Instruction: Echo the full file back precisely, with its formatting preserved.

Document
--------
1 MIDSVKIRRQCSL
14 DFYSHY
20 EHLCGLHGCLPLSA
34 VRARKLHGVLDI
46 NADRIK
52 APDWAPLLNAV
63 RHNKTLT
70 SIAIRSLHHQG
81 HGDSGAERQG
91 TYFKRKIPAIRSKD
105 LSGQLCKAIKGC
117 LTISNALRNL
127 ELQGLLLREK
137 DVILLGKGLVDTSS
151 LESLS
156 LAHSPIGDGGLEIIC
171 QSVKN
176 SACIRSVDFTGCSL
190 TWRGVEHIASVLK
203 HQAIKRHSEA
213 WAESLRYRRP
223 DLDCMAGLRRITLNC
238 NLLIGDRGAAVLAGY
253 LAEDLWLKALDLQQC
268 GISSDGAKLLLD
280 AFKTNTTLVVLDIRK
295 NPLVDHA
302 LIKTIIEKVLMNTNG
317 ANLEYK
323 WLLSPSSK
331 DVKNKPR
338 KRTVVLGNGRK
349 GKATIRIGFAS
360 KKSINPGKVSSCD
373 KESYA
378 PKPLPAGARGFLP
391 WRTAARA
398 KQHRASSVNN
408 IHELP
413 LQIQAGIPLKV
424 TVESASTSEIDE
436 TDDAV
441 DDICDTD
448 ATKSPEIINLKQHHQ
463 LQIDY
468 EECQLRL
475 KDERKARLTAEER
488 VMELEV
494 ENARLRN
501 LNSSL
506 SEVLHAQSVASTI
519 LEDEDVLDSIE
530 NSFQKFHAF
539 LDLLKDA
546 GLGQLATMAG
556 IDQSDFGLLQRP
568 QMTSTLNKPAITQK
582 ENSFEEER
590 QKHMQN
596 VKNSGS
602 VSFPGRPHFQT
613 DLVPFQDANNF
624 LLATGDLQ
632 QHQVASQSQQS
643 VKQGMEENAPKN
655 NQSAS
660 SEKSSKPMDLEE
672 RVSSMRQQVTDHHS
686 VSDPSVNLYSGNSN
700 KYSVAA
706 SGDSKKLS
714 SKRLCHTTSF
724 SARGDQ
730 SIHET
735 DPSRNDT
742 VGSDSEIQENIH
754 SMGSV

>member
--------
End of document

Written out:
1 MIDSVKIRRQCSL
14 DFYSHY
20 EHLCGLHGCLPLSA
34 VRARKLHGVLDI
46 NADRIK
52 APDWAPLLNAV
63 RHNKTLT
70 SIAIRSLHHQG
81 HGDSGAERQG
91 TYFKRKIPAIRSKD
105 LSGQLCKAIKGC
117 LTISNALRNL
127 ELQGLLLREK
137 DVILLGKGLVDTSS
151 LESLS
156 LAHSPIGDGGLEIIC
171 QSVKN
176 SACIRSVDFTGCSL
190 TWRGVEHIASVLK
203 HQAIKRHSEA
213 WAESLRYRRP
223 DLDCMAGLRRITLNC
238 NLLIGDRGAAVLAGY
253 LAEDLWLKALDLQQC
268 GISSDGAKLLLD
280 AFKTNTTLVVLDIRK
295 NPLVDHA
302 LIKTIIEKVLMNTNG
317 ANLEYK
323 WLLSPSSK
331 DVKNKPR
338 KRTVVLGNGRK
349 GKATIRIGFAS
360 KKSINPGKVSSCD
373 KESYA
378 PKPLPAGARGFLP
391 WRTAARA
398 KQHRASSVNN
408 IHELP
413 LQIQAGIPLKV
424 TVESASTSEIDE
436 TDDAV
441 DDICDTD
448 ATKSPEIINLKQHHQ
463 LQIDY
468 EECQLRL
475 KDERKARLTAEER
488 VMELEV
494 ENARLRN
501 LNSSL
506 SEVLHAQSVASTI
519 LEDEDVLDSIE
530 NSFQKFHAF
539 LDLLKDA
546 GLGQLATMAG
556 IDQSDFGLLQRP
568 QMTSTLNKPAITQK
582 ENSFEEER
590 QKHMQN
596 VKNSGS
602 VSFPGRPHFQT
613 DLVPFQDANNF
624 LLATGDLQ
632 QHQVASQSQQS
643 VKQGMEENAPKN
655 NQSAS
660 SEKSSKPMDLEE
672 RVSSMRQQVTDHHS
686 VSDPSVNLYSGNSN
700 KYSVAA
706 SGDSKKLS
714 SKRLCHTTSF
724 SARGDQ
730 SIHET
735 DPSRNDT
742 VGSDSEIQENIH
754 SMGSV

>member